In an interview with APC Magazine, Linux kernel developer Linus Torvalds says, "Linux was instrumental in making the whole issue of Open Source move into the mainstream software development consciousness."
He also points out the key divisions within the open-source movement -- between those who want to ensure software's freedom and those who just want to make software that's "technically better" -- and questions the value the more vocal, ideological approach brings to the table:
I dislike the frothing-at-the-mouth ideology (to me, ideology should be something personal, not something you push on other people) and I think it's much more interesting to see how Open Source actually generates a better process for doing complex technology, than push the "freedom" angle and push an ideology.
And I think that pragmatic approach was what made Linux and Open Source also much more palatable to many more people, and helped make it mainstream.
Torvalds has a point here. Not to say that proponents of free software have any less belief that an open-source development model produces a better end product, but the "frothing-at-the-mouth", dogmatic statements made by some on behalf of the open-source software community probably slowed the software's adoption by larger corporations and business-minded IT folks shopping around for a better server installation.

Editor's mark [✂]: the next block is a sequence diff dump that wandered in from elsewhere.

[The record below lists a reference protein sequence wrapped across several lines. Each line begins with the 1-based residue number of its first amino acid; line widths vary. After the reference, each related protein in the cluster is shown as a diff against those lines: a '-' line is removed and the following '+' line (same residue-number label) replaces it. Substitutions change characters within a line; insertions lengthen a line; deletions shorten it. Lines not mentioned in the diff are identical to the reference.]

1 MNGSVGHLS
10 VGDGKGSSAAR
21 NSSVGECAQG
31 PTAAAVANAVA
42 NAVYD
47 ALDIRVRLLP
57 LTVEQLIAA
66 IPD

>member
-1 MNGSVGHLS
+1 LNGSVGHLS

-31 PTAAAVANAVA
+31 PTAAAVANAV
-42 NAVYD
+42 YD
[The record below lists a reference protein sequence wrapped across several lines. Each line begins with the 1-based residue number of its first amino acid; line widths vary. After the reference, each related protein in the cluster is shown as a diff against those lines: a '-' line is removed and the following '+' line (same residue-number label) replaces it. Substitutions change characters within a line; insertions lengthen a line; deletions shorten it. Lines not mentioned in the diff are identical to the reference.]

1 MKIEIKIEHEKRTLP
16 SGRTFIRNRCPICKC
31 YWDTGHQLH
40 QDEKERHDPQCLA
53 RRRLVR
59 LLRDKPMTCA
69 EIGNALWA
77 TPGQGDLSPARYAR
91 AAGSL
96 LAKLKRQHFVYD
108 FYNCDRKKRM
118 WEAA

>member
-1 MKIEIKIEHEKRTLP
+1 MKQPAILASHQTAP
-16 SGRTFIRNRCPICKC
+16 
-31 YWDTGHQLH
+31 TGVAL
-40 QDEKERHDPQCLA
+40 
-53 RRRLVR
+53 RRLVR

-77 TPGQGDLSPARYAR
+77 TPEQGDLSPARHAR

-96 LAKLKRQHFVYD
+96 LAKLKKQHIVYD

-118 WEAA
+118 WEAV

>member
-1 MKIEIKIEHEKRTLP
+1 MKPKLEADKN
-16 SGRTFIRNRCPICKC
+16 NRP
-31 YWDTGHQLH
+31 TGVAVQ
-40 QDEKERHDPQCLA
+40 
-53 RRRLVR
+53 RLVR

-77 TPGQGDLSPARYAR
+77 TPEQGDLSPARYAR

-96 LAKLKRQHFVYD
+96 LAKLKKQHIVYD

There's always been a debate about the merits of "free" in the open-source crowd, but when a big name like Linus throws a statement like that out there, it's bound to elicit a strong reaction.
But Linus does say some things that everyone can agree on -- the overall advantages of allowing programmers to futz with the code however they see fit, for example.
"If some experimental kernel shows that it was actually the right direction, we don't end up having psychological road-blocks to switching over or to merging the code," he says. "May the best code win."